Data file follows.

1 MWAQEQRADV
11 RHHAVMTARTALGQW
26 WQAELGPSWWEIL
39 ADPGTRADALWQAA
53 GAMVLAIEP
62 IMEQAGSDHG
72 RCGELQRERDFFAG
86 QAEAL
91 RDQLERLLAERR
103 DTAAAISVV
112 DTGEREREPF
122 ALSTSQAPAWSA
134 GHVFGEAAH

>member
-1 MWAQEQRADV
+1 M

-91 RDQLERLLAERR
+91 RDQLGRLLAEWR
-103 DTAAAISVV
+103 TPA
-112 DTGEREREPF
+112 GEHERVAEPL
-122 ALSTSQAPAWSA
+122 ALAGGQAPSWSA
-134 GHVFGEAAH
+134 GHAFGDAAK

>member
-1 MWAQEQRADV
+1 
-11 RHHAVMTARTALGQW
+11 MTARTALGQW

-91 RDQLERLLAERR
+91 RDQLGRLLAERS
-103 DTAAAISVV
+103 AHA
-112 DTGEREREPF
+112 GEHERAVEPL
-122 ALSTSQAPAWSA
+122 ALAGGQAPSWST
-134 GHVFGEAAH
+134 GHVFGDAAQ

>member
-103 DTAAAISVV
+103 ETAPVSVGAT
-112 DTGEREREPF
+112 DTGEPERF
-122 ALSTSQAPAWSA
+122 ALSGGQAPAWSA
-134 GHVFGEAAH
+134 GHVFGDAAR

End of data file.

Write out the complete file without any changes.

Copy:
1 MWAQEQRADV
11 RHHAVMTARTALGQW
26 WQAELGPSWWEIL
39 ADPGTRADALWQAA
53 GAMVLAIEP
62 IMEQAGSDHG
72 RCGELQRERDFFAG
86 QAEAL
91 RDQLERLLAERR
103 DTAAAISVV
112 DTGEREREPF
122 ALSTSQAPAWSA
134 GHVFGEAAH

>member
-1 MWAQEQRADV
+1 M

-91 RDQLERLLAERR
+91 RDQLGRLLAEWR
-103 DTAAAISVV
+103 TPA
-112 DTGEREREPF
+112 GEHERVAEPL
-122 ALSTSQAPAWSA
+122 ALAGGQAPSWSA
-134 GHVFGEAAH
+134 GHAFGDAAK

>member
-1 MWAQEQRADV
+1 
-11 RHHAVMTARTALGQW
+11 MTARTALGQW

-91 RDQLERLLAERR
+91 RDQLGRLLAERS
-103 DTAAAISVV
+103 AHA
-112 DTGEREREPF
+112 GEHERAVEPL
-122 ALSTSQAPAWSA
+122 ALAGGQAPSWST
-134 GHVFGEAAH
+134 GHVFGDAAQ

>member
-103 DTAAAISVV
+103 ETAPVSVGAT
-112 DTGEREREPF
+112 DTGEPERF
-122 ALSTSQAPAWSA
+122 ALSGGQAPAWSA
-134 GHVFGEAAH
+134 GHVFGDAAR